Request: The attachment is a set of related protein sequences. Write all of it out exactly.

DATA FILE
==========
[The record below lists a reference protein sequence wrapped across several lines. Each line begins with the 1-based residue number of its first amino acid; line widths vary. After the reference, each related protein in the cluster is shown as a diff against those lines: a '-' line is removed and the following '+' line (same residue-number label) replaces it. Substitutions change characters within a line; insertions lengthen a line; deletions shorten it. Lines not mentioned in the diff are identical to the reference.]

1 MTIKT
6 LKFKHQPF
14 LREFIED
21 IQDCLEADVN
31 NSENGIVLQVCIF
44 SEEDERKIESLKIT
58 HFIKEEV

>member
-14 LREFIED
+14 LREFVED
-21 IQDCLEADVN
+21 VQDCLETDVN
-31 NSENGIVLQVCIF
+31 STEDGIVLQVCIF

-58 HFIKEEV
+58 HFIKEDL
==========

[The record below lists a reference protein sequence wrapped across several lines. Each line begins with the 1-based residue number of its first amino acid; line widths vary. After the reference, each related protein in the cluster is shown as a diff against those lines: a '-' line is removed and the following '+' line (same residue-number label) replaces it. Substitutions change characters within a line; insertions lengthen a line; deletions shorten it. Lines not mentioned in the diff are identical to the reference.]

1 MTIKT
6 LKFKHQPF
14 LREFIED
21 IQDCLEADVN
31 NSENGIVLQVCIF
44 SEEDERKIESLKIT
58 HFIKEEV

>member
-14 LREFIED
+14 LREFVED
-21 IQDCLEADVN
+21 VQDCLETDVN
-31 NSENGIVLQVCIF
+31 STEDGIVLQVCIF

-58 HFIKEEV
+58 HFIKEDL